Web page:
Fast Combat Mechanics
This article is extracted from a post by Edi in the Game Play Strategies forum.
I don’t remember if we had any post like this here in AoWH, so I dug up this post of mine from the Lifeline so we can add it here. This was originally an answer to a question on FC rules and how the AI prioritizes its resources and targets and how the order of engagement is determined.
This is how FC works as far as I know, but if I have forgotten something or gotten something wrong, please feel free to point it out. I have tried to present the information in as distilled and clear a form as possible without omitting anything, and I have tried to avoid paragraphs that need elaboration. I hope this helps.
I don’t know if this qualifies for being one of those sticky threads or for the Strategy Tips section of AoWH, but if so, I’m happy to have been of help.
BTW, this is the ‘off the top of my head’ post Unicorn referred to some weeks back, if anyone remembers, though it’s been edited a bit for additional clarity. The FC Tips section, for example, was not included in the original.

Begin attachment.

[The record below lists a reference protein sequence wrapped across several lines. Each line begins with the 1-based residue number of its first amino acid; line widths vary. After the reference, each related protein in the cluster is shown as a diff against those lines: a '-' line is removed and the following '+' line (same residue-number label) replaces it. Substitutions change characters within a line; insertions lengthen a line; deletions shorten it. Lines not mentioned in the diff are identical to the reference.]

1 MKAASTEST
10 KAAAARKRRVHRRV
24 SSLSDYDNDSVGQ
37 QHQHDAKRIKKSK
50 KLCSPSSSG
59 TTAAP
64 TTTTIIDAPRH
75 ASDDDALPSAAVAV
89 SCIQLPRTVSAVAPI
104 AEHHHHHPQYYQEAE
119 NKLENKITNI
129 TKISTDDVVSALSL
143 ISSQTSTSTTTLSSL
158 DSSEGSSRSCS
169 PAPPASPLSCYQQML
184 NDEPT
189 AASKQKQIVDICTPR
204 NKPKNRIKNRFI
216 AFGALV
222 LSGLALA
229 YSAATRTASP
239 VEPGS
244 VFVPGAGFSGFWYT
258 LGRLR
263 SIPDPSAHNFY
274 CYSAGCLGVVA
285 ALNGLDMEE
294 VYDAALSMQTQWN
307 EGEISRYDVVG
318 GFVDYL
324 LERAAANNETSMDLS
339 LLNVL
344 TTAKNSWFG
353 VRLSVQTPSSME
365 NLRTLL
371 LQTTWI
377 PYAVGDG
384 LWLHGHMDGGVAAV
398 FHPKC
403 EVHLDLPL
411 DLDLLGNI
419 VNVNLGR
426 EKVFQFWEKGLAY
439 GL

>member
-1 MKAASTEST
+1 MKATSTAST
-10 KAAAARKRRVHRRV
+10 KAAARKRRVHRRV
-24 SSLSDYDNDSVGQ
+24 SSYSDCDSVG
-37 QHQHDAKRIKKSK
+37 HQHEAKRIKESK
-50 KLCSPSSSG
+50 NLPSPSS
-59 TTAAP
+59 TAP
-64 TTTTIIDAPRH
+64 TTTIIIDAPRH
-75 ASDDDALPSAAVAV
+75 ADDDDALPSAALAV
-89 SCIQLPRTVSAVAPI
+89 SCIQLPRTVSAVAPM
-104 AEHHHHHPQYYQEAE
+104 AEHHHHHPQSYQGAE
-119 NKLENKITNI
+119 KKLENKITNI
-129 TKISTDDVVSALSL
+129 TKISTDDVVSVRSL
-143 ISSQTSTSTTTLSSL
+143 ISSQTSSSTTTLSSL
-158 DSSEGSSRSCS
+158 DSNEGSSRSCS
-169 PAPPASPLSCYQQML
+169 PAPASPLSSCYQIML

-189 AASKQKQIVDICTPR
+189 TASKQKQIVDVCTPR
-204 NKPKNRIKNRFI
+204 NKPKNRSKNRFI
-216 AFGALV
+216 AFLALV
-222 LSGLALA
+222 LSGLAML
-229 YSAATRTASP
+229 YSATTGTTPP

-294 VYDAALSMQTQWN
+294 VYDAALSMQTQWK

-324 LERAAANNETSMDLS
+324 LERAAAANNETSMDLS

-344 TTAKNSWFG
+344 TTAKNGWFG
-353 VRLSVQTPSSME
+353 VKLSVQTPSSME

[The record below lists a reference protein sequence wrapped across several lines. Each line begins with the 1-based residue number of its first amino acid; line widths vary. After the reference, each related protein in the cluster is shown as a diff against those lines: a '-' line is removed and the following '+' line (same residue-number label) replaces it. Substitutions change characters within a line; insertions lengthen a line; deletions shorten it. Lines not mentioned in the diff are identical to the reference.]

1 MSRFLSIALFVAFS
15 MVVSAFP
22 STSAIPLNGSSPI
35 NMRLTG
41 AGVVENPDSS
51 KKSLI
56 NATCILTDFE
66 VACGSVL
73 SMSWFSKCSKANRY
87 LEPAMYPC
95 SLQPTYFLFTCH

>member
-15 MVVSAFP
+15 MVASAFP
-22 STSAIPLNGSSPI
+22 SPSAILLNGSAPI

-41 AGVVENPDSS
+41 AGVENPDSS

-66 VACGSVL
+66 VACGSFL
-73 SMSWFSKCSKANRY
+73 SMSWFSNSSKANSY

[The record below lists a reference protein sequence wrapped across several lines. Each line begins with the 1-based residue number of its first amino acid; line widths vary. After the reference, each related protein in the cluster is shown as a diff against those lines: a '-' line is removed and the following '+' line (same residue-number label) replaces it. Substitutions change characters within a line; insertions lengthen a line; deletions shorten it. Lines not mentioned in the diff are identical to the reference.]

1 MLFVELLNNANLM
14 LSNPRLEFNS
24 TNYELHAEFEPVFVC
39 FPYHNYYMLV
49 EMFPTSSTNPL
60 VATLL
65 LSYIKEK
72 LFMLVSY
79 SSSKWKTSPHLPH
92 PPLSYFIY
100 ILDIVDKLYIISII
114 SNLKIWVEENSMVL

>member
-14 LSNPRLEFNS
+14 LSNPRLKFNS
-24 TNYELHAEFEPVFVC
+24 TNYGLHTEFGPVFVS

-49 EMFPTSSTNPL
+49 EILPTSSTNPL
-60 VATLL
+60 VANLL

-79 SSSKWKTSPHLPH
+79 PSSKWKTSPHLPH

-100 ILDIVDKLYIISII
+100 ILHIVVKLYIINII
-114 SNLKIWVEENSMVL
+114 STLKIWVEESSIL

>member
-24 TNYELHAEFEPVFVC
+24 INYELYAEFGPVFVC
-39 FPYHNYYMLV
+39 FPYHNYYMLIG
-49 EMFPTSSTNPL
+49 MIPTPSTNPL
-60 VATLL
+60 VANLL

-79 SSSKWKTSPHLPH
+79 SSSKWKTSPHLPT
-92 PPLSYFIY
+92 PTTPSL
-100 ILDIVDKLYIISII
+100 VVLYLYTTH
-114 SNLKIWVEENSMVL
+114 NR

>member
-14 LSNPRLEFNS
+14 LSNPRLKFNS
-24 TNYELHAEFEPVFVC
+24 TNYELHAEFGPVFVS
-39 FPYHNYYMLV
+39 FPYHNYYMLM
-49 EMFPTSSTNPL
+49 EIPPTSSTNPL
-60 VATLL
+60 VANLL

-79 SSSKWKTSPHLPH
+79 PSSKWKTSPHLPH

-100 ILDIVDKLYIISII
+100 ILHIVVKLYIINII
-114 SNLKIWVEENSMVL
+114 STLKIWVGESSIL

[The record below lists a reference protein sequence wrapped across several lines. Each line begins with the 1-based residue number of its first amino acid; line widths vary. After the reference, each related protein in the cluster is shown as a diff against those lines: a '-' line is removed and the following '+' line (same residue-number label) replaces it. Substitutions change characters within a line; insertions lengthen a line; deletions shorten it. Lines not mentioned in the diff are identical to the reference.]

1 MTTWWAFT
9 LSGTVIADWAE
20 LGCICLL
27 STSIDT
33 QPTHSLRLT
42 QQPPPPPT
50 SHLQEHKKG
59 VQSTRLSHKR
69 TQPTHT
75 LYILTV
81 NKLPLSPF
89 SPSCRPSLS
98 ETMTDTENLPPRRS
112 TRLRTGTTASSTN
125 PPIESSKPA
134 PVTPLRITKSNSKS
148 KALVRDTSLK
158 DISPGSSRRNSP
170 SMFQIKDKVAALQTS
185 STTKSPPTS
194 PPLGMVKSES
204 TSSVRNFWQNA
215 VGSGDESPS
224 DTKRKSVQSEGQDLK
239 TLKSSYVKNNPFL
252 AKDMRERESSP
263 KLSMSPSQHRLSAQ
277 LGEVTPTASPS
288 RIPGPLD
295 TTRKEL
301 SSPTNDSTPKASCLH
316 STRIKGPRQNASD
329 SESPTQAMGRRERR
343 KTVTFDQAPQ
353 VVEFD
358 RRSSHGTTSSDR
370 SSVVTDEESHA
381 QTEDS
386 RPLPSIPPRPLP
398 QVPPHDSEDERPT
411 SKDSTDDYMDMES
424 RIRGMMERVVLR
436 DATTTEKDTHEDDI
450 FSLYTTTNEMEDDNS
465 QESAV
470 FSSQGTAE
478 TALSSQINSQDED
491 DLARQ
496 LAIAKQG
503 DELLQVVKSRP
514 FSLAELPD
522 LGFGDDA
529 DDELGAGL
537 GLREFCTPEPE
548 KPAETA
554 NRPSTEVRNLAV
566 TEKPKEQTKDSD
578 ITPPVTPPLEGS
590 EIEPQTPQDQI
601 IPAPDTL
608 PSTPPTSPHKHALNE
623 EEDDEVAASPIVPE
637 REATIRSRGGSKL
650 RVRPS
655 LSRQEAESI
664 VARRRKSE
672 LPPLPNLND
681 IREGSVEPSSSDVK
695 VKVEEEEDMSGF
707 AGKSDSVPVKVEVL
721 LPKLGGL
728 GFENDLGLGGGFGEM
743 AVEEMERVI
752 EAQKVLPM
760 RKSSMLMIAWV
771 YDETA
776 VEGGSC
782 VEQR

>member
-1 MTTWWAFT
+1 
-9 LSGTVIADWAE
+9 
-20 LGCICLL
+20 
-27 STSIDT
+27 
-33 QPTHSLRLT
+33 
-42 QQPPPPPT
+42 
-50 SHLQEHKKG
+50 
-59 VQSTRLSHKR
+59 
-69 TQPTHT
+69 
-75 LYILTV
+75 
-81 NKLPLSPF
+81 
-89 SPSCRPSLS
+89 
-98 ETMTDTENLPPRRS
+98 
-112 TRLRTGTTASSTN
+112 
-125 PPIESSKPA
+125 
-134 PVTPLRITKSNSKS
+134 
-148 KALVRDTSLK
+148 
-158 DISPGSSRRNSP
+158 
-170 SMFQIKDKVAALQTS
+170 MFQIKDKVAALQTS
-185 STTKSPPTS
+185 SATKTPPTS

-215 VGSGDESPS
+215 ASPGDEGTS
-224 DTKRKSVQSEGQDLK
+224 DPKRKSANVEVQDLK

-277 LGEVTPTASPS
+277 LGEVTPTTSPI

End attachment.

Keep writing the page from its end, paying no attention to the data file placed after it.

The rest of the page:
Wall breachers (battering ram, catapult, cannon, giant, beetle, bone horror) always go first. I have seen an exception to this once, and only once, and that battle included a hero who may or may not have had wall climbing.
Heroes with wall climbing do not use that ability to attack units inside walls if there is any unit with wall breaching included on their side. They wait for the wall breachers to either take the walls down or die first.
Ranged units go next. Long range units (ballista, catapult, cannon, ships, units with doom gaze) get in two shots before melee units get to them, except against cavalry whom they get to shoot only once before melee is joined. Archers get one shot against everything except cavalry before they are exposed to melee attacks. Even if units have high enough movement to close with archers before they can fire (36 or more), the archers go first unless it’s cavalry they are facing. There are curious exceptions to this at random intervals.